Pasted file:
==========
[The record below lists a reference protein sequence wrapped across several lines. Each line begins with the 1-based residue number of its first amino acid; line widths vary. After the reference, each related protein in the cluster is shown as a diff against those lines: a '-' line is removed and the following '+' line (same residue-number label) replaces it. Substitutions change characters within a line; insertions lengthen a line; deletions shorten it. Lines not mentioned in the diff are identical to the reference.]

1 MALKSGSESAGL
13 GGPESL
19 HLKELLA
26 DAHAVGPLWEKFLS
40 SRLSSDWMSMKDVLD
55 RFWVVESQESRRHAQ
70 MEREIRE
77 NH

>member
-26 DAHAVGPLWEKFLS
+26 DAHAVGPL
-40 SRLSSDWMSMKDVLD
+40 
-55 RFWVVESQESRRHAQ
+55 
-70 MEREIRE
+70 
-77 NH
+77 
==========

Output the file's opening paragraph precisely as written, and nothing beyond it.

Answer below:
[The record below lists a reference protein sequence wrapped across several lines. Each line begins with the 1-based residue number of its first amino acid; line widths vary. After the reference, each related protein in the cluster is shown as a diff against those lines: a '-' line is removed and the following '+' line (same residue-number label) replaces it. Substitutions change characters within a line; insertions lengthen a line; deletions shorten it. Lines not mentioned in the diff are identical to the reference.]